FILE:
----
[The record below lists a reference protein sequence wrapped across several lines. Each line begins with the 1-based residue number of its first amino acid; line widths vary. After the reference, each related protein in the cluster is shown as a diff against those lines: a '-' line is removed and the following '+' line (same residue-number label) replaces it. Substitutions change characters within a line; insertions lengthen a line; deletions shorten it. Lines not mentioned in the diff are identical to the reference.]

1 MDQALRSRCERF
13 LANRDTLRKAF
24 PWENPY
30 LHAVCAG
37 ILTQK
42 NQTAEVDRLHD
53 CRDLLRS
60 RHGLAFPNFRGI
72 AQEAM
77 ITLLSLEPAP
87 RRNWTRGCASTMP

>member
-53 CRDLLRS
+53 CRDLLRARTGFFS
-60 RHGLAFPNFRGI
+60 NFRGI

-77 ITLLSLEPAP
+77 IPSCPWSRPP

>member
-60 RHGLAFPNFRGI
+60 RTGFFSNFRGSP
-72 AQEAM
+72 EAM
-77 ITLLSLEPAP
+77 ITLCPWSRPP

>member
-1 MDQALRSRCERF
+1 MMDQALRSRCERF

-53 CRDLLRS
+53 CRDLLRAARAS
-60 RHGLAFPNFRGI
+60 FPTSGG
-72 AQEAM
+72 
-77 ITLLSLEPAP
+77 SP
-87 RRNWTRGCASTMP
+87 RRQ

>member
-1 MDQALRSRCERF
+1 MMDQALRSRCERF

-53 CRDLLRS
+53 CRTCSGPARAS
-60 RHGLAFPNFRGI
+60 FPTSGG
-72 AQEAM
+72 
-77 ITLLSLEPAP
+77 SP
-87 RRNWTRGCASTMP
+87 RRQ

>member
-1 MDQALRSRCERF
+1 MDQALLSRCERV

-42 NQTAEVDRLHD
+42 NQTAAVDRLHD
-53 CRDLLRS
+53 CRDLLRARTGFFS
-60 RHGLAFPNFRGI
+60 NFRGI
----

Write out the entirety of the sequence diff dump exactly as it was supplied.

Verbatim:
[The record below lists a reference protein sequence wrapped across several lines. Each line begins with the 1-based residue number of its first amino acid; line widths vary. After the reference, each related protein in the cluster is shown as a diff against those lines: a '-' line is removed and the following '+' line (same residue-number label) replaces it. Substitutions change characters within a line; insertions lengthen a line; deletions shorten it. Lines not mentioned in the diff are identical to the reference.]

1 MDQALRSRCERF
13 LANRDTLRKAF
24 PWENPY
30 LHAVCAG
37 ILTQK
42 NQTAEVDRLHD
53 CRDLLRS
60 RHGLAFPNFRGI
72 AQEAM
77 ITLLSLEPAP
87 RRNWTRGCASTMP

>member
-53 CRDLLRS
+53 CRDLLRARTGFFS
-60 RHGLAFPNFRGI
+60 NFRGI

-77 ITLLSLEPAP
+77 IPSCPWSRPP

>member
-60 RHGLAFPNFRGI
+60 RTGFFSNFRGSP
-72 AQEAM
+72 EAM
-77 ITLLSLEPAP
+77 ITLCPWSRPP

>member
-1 MDQALRSRCERF
+1 MMDQALRSRCERF

-53 CRDLLRS
+53 CRDLLRAARAS
-60 RHGLAFPNFRGI
+60 FPTSGG
-72 AQEAM
+72 
-77 ITLLSLEPAP
+77 SP
-87 RRNWTRGCASTMP
+87 RRQ

>member
-1 MDQALRSRCERF
+1 MMDQALRSRCERF

-53 CRDLLRS
+53 CRTCSGPARAS
-60 RHGLAFPNFRGI
+60 FPTSGG
-72 AQEAM
+72 
-77 ITLLSLEPAP
+77 SP
-87 RRNWTRGCASTMP
+87 RRQ

>member
-1 MDQALRSRCERF
+1 MDQALLSRCERV

-42 NQTAEVDRLHD
+42 NQTAAVDRLHD
-53 CRDLLRS
+53 CRDLLRARTGFFS
-60 RHGLAFPNFRGI
+60 NFRGI